Troubled youth reap benefits from prison Bible studies

Written by Rachel Bergen, Manitoba Correspondent, courtesy of ChristianWeek

At Manitoba Youth Centre, a young offenders prison in Winnipeg, certain inmates are able to attend the chapel. High profile gang members, however, are not allowed. Up until seven months ago, these youth’s needs for spiritual care were not met. Then Inner City Youth Alive (ICYA) stepped in.

In an effort to attend to the spiritual needs of those who make up the MYC gang unit, three people from ICYA including Harvey Rempel, Andrew Reimer and James Driedger, along with Jordan Penner from Union Gospel Mission, established weekly Bible studies.

Rempel, Reimer, Driedger and Penner get together with five to 15 young men every Thursday to explore biblical and theological themes that are relevant to their lives.

Rempel, a Community Minister at ICYA, says those who participate in the Bible study explore themes such as fear, how it can control and trap people in their lives; peace and how it would look if peace ruled in people’s lives and in their neighbourhoods, and identity, how what people have done in the past does not dictate who they are, among other things.

“Our goal is to, as much as possible, communicate the good news in a way that is relevant to their lives and to situations in their family and their neighbourhood,” he says.

These themes are important for the inmates to understand, says Rempel, because too many times, there has been “a chorus of voices condemning them.”

The leaders of the Bible study “walk alongside the (inmates) to discover that God is actually for them and on their side, not just condemning or accusing them, but wanting to bring healing, restoration and the possibility of a new life,” says Rempel.

“Too often we focus on the one kid that beats the odds and we put them on a pedestal.”

Though the leaders of the Bible study often find it difficult to follow up on the spiritual life of inmates because they are sometimes moved to a different facility, released or inconsistent in their attendance, some inmates have opened up, shared struggles, asked for prayer, asked for Bibles and started reading them. Some have even asked for one-on-one visits from the Bible study leaders.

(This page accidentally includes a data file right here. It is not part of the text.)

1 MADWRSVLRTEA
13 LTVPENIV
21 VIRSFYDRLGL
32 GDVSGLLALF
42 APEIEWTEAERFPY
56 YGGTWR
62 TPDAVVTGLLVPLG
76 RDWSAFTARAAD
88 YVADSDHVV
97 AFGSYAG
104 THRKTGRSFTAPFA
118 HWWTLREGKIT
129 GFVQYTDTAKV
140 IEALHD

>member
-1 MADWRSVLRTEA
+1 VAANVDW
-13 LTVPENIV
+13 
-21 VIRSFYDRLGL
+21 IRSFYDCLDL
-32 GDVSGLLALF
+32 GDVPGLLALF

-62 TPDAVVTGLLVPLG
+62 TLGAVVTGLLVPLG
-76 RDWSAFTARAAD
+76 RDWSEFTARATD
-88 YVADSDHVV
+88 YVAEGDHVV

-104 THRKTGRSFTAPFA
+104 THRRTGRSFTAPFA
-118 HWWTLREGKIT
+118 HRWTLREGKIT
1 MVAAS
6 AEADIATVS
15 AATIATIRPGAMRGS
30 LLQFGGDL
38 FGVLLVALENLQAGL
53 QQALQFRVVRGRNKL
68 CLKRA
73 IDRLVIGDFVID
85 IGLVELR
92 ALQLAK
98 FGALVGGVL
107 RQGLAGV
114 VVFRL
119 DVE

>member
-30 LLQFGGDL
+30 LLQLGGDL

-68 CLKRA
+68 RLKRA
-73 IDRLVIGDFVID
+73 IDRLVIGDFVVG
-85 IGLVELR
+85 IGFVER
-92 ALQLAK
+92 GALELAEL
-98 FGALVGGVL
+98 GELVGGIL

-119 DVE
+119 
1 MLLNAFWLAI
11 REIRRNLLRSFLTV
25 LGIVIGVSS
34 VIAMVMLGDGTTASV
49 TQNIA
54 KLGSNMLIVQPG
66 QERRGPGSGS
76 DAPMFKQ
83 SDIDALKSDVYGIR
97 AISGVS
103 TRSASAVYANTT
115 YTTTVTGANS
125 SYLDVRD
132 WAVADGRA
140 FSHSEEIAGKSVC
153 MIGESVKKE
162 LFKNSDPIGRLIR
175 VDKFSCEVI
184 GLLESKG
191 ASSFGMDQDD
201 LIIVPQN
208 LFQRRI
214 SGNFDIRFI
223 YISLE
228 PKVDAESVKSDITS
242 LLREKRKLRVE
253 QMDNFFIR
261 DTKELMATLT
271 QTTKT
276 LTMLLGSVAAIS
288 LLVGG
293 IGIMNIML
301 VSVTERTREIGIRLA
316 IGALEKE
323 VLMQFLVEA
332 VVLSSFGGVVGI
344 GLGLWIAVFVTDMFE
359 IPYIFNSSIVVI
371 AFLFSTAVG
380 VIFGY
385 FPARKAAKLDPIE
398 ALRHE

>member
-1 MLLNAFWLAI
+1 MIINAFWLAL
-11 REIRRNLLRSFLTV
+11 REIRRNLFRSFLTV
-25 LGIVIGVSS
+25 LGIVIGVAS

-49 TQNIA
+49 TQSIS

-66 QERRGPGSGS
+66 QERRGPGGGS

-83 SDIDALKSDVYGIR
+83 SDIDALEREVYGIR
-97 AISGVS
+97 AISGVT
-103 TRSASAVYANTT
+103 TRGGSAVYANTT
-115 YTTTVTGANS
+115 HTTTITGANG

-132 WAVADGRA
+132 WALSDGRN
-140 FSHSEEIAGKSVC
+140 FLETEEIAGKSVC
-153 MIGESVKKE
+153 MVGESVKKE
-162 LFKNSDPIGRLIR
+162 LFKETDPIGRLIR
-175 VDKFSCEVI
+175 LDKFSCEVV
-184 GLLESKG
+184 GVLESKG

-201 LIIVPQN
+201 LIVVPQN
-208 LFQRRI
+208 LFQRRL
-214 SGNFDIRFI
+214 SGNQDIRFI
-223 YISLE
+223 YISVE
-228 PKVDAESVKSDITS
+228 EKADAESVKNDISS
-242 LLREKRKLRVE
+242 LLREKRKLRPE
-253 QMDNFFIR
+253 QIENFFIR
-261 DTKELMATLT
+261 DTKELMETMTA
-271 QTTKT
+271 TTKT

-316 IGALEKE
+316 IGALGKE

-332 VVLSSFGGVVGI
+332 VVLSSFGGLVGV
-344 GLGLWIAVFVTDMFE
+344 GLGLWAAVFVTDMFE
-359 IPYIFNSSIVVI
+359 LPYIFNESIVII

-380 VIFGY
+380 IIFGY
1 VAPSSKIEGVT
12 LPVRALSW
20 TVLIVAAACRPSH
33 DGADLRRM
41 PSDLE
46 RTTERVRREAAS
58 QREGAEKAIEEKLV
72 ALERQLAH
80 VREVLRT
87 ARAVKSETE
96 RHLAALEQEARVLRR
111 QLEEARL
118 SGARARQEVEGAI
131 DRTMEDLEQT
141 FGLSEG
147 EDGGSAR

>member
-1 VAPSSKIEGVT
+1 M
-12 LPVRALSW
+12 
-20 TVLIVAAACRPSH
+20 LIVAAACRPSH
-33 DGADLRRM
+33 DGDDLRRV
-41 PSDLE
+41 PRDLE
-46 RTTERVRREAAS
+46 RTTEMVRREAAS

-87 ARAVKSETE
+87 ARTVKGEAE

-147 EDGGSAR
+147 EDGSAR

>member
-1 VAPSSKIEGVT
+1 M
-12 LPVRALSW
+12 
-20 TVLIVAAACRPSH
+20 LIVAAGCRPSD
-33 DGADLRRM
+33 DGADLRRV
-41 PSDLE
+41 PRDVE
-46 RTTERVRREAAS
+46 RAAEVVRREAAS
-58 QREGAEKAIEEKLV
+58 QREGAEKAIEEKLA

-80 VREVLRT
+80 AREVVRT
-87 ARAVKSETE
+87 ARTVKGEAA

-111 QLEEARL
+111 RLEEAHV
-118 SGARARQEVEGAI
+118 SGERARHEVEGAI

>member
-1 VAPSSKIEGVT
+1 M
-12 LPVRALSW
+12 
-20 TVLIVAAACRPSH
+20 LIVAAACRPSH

Many have expressed the desire to get out of the gang lifestyle.

Some former convicts, who have been released since the Bible studies began, have approached Rempel and his colleagues to discuss life, post-incarceration.

Rempel says it is important to reach out to these incarcerated youth because, “Too often we focus on the one kid that beats the odds and we put them on a pedestal, or we just write them off as gangsters and thugs, locking them up and throwing away the key.”

The leaders of the Bible study try to help those who attend to understand that there is a new way of life outside of the gang life, and that their former life does not define them.

“We, [the leaders of the Bible study,] feel honoured to be able to build relationships with these guys… It’s one of the highlights of our week,” says Rempel.

Manitoba Youth Centre is the largest youth correctional centre in Manitoba and houses approximately 157 young males and females that have been charged as young offenders.